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Newlywed Mexican narcotics officer Mike Vargas  (Charlton Heston) arrives with wife Susan (Janet Leigh) in his part of the world in the most famous travelling shot in cinema history and a car explodes ahead of the border checkpoint. That’s the audacious start to one of the best films Orson Welles ever made, in this tale of police corruption, gangs and drug running along the Mexican border. An unrecognisable Welles himself plays the crooked cop Quinlan, Marlene Dietrich shows up as trampy but honourable Tana and we have a preview of Psycho when Janet checks into a motel where a twitchy Dennis Weaver admits her as his only guest … Look out for Joi Lansing and Zsa Zsa Gabor, and Mercedes McCambridge makes a very welcome appearance. A classic that took far too many years to restore to its intended version.

Viva Maria! (1965)

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Never did terrorists look lovelier than here, in Louis Malle’s subversive take on the buddy movie with Brigitte Bardot an IRA activist teaming up in Mexico with vaudeville performer Jeanne Moreau and getting more popular as they incorporate stripping into their musical act. They fall for Flores (George Hamilton) the revolutionary leader and join him and his comrades in trying to overthrow the regime of El Dictador (Jose Angel Espinoza). When Flores is shot Maria 1 (JM) agrees to fulfill his deathbed desire and the Marias organise a peasant army …  Malle instructed writer Jean-Claude Carriere to incorporate the tropes of the action adventure and westerns like Vera Cruz, just with female protaganists and financing was finalised only with Moreau’s participation. The two ladies got on very well together during a 16 week shoot on location and this was a huge hit in its day.  Hamilton is excellent as their male foil leading Malle to wonder why he didn’t act more. The cinematography by the great Henri Decae is sublime and Georges Delerue supplies a suitably gorgeous score. The laughs never quit!

Second Chance (1953)

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RKO made some pretty fast-moving, fun noirs and this is one of them – shot on location in Mexico with good looking people, as was the wont of Howard Hughes, by now in charge of the studio. The screenplay by Sydney Boehm and Oscar Millard was based on a story by DM Marshman Jr who shared writing credit on Sunset Blvd and went back east after this to join the world of advertising. Rudolph Mate was directing for 3D so other than the pulchritude of stars Robert Mitchum as a boxer and Linda Darnell as a singer – he’s helping her escape the attention of her mobster boyfriend Jack Palance – there’s a stunning climax in a cable car. Palance was at the peak of his Hollywood heaviness and he’s as good as you’d hope.

Happy 100th Birthday Olivia de Havilland!

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“Walking through life with you, ma’am, has been a very gracious thing.” Errol Flynn’s final onscreen lines to Ms de Havilland in They Died With Their Boots On. Two-time Academy Award winner, rebel, survivor, lady and the better half of one of the most glorious screen couples. She is part of our classical Hollywood dream and we are all the better for sharing it. Thank you and Happy Birthday!

The Big Steal (1949)

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When is a film noir not a film noir? When it’s a fast and funny send-up shot in daylight by DoP Harry J. Wild on location in Mexico. The stars of Out of the Past/Build My Gallows High were reunited with that film’s writer Daniel Mainwaring (adapting from a story by Richard Wormser) and Don Siegel directed this with tongue firmly in cheek in and around Puebla. Mitchum is wrongly believed to be responsible for an army payroll robbery, he chases the culprit, while William Bendix chases him and Greer is the woman who becomes his sidekick. Ramon Navarro is the lazy local police chief and it all ends up in a noir-ish indoor shootout. Greer got the role after she rejected Howard Hughes in favour of marriage to someone else and it was originally thought to be a nothing role but she acquits herself sensationally. Both Jane Russell and Lizabeth Scott were removed as a result of Mitchum’s recent marijuana bust. Great fun, with some cracking lines and a keen sense of its own silliness. There were two more noir parodies, His Kind of  Woman, which also starred Mitchum in Mexico for RKO, and Beat the Devil, made by John Huston in Italy, but this is the original of the species. Step on it, Chiquita!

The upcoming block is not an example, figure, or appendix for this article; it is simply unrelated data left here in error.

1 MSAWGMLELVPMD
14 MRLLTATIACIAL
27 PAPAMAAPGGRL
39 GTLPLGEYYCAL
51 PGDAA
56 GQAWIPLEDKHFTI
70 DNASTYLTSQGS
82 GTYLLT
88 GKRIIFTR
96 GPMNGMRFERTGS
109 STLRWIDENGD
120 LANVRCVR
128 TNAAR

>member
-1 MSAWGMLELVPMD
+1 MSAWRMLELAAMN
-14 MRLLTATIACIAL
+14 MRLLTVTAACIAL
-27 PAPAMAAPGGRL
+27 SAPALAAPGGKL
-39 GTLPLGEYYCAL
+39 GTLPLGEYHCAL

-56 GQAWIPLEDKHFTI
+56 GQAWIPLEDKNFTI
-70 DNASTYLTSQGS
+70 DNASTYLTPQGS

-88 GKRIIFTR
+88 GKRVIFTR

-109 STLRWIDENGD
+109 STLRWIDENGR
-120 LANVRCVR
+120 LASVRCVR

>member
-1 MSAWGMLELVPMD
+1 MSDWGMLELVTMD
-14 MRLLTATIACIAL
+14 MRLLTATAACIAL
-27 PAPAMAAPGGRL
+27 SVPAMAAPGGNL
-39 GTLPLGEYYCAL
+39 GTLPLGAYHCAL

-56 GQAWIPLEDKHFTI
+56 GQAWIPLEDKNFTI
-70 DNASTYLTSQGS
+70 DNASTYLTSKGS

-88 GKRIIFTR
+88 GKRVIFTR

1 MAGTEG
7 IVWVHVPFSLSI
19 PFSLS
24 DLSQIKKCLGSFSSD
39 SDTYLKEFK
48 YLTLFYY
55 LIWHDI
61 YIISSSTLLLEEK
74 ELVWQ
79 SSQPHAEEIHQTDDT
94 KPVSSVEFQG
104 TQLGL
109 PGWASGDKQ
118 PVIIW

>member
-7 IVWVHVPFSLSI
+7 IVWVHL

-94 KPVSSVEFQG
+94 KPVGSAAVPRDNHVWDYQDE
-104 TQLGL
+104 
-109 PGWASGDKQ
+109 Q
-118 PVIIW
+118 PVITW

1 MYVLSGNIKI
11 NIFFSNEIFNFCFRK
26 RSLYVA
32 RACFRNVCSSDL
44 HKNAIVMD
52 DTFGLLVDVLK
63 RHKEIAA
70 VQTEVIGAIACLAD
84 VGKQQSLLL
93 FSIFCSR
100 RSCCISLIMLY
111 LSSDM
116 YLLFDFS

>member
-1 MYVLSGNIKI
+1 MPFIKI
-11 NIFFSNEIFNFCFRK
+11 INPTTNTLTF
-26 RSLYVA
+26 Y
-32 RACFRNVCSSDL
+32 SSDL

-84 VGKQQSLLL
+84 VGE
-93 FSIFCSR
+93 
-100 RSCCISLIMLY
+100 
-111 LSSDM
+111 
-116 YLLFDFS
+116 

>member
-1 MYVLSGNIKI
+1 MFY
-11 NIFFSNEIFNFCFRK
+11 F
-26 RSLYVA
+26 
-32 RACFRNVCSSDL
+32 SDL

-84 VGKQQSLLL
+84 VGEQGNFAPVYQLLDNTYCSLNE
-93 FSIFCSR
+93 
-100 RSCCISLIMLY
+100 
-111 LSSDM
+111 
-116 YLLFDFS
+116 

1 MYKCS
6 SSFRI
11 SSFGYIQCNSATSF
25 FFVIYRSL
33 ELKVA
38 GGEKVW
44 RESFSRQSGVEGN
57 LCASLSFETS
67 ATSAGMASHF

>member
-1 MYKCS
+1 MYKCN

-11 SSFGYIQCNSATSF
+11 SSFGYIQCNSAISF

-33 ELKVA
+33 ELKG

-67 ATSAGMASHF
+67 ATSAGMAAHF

Big Jake (1971)

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This was Maureen O’Hara’s third film with director George Sherman and her fifth and final with John Wayne. After the first 20 minutes we don’t see her again! She’s the grandmother and wealthy matriarch of a family of sons whose father the titular Jake she booted out ten years earlier (possibly due to his liking for the opposite sex). A gang led by evil Richard Boone has targeted the ranch, killing and crippling ten of them and taking Little Jake (Ethan Wayne, Wayne’s own son), the grandson Jake has never met. She determines that the rescue mission “needs an extremely harsh and unpleasant kind of man” so summons her ex.  He argues with his sons (his own, Patrick Wayne and Robert Mitchum’s, Chris – this really is a family affair) about how to go about it and takes off with his mule and dog and Indian (Bruce Cabot) and has to rescue them from an ambush when their cars  expose them to the little boy’s captors. Set in 1909, this is a motorised western! The hunt takes them into Mexico where a final shootout leaves a lot of people dead. It’s written by Harry and Rita Fink, responsible for Dirty Harry. They would write Cahill US Marshall for Wayne a couple of years later. This is far from the worst of late Wayne, the comedy is fun (a running joke is that everyone thinks Jake is dead), the style is winning, it’s marvellously shot (William Clothier), Elmer Bernstein’s score isn’t classic  but you’ll recognise some riffs he borrowed (and they’re not even his own) and the motorcycle stunts are really something. Watch out for singer Bobby (Blue Velvet) Vinton as one of Jake’s boys. And as for the dog … fantastic.

The Treasure of the Sierra Madre (1948)

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‘Badges?  We ain’t got no badges! We don’t need no badges! I don’t have to show you any stinking badges’! The naysayers think this was an outrageous play for Oscars, especially by director John Huston’s papa, Walter, who duly got one. As did his son. But this is a marvellous entertainment based on B. Traven’s book about gold digging in 20s Mexico and it is skilfully adapted by the director. Wonderful interaction between the main actors and one of Bogey’s great performances. It was originally supposed to star George Raft, Edward G. Robinson and John Garfield. War intervened, Bogey was now Warners’ biggest star and the rest is …. film history! Classic.